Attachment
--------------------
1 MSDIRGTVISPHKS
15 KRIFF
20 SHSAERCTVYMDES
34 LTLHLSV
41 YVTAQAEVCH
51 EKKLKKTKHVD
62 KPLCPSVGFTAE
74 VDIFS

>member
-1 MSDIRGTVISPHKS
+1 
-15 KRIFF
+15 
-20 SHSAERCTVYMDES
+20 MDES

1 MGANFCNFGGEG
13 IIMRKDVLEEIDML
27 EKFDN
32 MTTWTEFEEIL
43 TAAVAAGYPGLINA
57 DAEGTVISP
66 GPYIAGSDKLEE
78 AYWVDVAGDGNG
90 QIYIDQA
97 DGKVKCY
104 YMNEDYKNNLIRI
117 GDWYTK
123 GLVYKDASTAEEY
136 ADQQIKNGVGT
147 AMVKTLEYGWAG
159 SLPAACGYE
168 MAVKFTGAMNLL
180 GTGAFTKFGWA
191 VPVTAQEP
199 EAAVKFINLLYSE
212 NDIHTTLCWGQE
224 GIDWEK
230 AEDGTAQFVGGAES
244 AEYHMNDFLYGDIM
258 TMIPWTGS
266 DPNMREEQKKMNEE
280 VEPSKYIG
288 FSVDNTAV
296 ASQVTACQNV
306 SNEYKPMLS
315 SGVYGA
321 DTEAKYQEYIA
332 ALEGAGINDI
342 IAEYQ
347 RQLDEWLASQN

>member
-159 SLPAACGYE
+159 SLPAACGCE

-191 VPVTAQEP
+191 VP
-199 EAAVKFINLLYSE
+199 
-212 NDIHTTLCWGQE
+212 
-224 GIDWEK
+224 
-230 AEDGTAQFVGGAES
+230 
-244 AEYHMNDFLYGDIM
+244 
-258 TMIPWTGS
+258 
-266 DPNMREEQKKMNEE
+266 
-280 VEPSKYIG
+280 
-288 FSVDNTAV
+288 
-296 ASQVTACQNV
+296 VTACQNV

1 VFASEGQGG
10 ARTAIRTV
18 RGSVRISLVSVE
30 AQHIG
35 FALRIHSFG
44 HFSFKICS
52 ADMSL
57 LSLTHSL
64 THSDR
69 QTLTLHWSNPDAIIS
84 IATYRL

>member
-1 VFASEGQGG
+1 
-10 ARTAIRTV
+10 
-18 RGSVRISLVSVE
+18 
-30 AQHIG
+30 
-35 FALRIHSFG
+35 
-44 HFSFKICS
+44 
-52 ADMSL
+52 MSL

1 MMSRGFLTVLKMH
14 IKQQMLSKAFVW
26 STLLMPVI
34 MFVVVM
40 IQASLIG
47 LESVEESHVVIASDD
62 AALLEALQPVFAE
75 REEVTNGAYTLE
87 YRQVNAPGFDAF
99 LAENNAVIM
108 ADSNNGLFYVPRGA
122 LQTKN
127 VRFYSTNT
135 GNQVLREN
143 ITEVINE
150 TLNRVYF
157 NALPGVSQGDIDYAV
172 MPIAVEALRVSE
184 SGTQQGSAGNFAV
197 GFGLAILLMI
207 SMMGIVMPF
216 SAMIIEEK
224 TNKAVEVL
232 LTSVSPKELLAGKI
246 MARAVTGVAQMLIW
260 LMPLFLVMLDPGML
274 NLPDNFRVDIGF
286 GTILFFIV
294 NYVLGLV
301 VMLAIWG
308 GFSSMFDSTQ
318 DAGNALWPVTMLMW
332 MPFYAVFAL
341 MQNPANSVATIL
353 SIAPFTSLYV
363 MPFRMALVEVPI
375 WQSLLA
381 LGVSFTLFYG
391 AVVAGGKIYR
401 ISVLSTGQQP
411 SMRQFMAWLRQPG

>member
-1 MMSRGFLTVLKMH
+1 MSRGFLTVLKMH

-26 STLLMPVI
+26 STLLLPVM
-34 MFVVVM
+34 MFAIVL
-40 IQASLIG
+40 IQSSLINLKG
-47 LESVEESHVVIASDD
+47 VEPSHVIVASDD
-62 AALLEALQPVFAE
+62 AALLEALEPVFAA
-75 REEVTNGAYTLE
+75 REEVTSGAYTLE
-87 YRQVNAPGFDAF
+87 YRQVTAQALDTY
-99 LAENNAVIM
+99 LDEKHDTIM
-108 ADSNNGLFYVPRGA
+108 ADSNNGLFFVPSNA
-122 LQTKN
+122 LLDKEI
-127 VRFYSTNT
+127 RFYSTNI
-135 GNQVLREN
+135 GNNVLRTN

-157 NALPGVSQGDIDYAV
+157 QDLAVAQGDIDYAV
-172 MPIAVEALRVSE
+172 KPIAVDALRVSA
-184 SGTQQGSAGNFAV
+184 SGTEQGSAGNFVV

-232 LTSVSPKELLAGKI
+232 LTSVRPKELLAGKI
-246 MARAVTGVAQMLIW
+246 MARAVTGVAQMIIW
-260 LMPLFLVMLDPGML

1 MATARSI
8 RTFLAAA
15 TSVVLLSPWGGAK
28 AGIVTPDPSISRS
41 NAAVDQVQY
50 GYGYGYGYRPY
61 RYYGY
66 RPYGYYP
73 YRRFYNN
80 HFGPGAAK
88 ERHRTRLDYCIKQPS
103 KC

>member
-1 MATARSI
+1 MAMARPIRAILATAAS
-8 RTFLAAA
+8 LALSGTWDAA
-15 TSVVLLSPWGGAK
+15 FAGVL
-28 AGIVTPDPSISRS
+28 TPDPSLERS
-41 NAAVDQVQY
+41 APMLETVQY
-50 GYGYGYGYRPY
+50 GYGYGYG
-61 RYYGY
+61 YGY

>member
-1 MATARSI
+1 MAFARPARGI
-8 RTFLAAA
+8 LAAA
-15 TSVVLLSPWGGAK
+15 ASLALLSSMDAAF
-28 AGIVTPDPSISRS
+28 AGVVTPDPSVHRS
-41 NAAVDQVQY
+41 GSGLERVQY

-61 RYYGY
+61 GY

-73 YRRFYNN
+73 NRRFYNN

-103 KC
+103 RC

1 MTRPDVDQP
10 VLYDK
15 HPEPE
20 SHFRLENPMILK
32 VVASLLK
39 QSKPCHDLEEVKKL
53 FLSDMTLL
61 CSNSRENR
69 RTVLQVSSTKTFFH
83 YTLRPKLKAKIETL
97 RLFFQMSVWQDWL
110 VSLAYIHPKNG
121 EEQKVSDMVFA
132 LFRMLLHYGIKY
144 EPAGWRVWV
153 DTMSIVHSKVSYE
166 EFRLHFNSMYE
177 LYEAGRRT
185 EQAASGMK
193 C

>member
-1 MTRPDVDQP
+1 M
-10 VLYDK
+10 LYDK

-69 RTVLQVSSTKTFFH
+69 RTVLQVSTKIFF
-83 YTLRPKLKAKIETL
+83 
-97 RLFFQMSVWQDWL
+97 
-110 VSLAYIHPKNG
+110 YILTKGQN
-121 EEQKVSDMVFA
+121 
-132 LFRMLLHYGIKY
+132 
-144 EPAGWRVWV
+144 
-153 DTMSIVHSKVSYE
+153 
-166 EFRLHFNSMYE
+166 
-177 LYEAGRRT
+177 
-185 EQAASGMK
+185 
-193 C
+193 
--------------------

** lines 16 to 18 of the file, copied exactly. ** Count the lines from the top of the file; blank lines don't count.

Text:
1 MGANFCNFGGEG
13 IIMRKDVLEEIDML
27 EKFDN